“Miss, there’s no need to get upset.” He looked at Mickey Mouse. “Ivan will be back in ten minutes or so. He’s our tropical fish person and–”
“Fish person!” she hissed. “That’s exactly the problem. There is a fish in that tank that looks like a person and it’s only a matter of time before it disturbs other people and this should be your fucking concern, not Ivan’s, because you’re here and he’s not!”
The customer is always right, he repeated in his mind. He needed to make a decision. He tugged the bottom of his vest down with both hands as if to bolster himself, straightened his back, and responded with the best he had. “Well, uh – let’s take a look.”
“Finally! Are you going to get in there with a net so we can grab the fucker for a close inspection?”
“Excuse me, what aisle are the poopy bags in?” came from an elderly customer
who appeared around the corner. “I know this is the fishy section but you must know where the poopy bags are in the doggie section, right?”
Poopy, fishy, doggie, Pete’s head was going to explode. This was absurd. If the woman hadn’t reminded her of Grandma Sweets before her stroke, she might have told her to go to the fucky section.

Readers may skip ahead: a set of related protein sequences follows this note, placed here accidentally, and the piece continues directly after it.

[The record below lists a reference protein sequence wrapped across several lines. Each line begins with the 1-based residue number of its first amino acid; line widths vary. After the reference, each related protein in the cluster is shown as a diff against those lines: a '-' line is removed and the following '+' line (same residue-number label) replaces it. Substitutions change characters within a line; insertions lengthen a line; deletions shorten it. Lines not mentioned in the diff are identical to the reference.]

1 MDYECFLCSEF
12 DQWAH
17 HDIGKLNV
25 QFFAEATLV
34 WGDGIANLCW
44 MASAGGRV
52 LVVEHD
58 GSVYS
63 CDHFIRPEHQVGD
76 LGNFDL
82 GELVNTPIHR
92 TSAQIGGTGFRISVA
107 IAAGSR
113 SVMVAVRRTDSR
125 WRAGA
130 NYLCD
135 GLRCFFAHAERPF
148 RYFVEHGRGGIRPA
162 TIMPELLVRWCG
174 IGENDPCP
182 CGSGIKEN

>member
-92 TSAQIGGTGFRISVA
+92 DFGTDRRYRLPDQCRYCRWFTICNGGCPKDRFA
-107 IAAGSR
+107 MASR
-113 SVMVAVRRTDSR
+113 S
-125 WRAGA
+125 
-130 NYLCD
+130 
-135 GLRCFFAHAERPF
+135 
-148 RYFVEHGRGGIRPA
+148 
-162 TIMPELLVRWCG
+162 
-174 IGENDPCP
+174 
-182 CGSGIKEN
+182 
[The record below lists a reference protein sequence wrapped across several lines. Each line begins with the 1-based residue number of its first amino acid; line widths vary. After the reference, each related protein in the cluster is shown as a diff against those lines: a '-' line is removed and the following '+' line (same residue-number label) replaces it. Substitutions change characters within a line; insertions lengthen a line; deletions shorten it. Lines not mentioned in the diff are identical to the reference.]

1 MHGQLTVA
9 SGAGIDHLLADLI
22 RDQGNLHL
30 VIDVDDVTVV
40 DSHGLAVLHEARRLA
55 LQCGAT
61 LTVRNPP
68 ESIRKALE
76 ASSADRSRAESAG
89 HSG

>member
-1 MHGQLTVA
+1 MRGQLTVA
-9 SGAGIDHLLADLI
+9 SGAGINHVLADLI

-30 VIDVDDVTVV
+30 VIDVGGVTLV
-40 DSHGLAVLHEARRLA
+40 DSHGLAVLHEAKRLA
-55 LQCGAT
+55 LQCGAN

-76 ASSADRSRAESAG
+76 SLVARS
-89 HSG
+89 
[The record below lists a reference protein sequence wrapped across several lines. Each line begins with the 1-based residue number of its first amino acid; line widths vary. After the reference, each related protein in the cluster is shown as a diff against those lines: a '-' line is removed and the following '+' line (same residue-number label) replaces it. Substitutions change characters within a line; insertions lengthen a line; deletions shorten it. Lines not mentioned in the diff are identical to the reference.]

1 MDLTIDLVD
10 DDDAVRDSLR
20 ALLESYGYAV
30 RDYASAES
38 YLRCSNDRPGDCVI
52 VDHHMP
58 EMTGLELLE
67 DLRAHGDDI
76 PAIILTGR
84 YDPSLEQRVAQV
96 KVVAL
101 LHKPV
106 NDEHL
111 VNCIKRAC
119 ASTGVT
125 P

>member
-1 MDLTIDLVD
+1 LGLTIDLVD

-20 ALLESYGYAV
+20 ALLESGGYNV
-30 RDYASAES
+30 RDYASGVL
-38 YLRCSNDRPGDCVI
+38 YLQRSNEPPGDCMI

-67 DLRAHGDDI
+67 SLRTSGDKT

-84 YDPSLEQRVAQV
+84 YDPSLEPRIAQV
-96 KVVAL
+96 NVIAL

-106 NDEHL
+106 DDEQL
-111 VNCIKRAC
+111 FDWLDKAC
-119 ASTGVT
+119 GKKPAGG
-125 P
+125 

“Aisle eleven, ma’am,” Vince answered with a forced smile.
“Thank you, son.”
“No problem, Ma’am. Thanks for shopping at Petworld.” Right after this last bit came out of his mouth, he regretted it.
“Real dedicated, huh Vince?”
He retrieved a long-handled net from behind the counter, rolled up his sleeves, and prayed this would end soon. Pete’s eyes brightened at the sight of the net and she began scanning all the fish in the tank. She moved systematically, almost robotically from left to right, top to bottom. “How far back does this thing go? Two feet? I can’t tell, it’s kind of distorted.”
“Not sure. I’m just going to open the top and get ready to get that fish.” He pulled a green formica panel open from the wall above the immense aquarium, revealing the bubbly surface of the water. He was looking into it when he heard her.
“There it is!” She sounded like a delighted child who just proved a grown up wrong about something. Vince saw her on her knees in front of the bottom left corner of the tank and knew he couldn’t reach in that far down, so he crouched next to her. Then he saw what she saw. On one of the larger black fish, he couldn’t remember what this type of fish was called, he saw the face of a customer standing about fifteen feet down the aisle reflected in the glass and had his ‘a-ha’ moment. “Do you see it? Get that fish! Right there! That fish is not right!”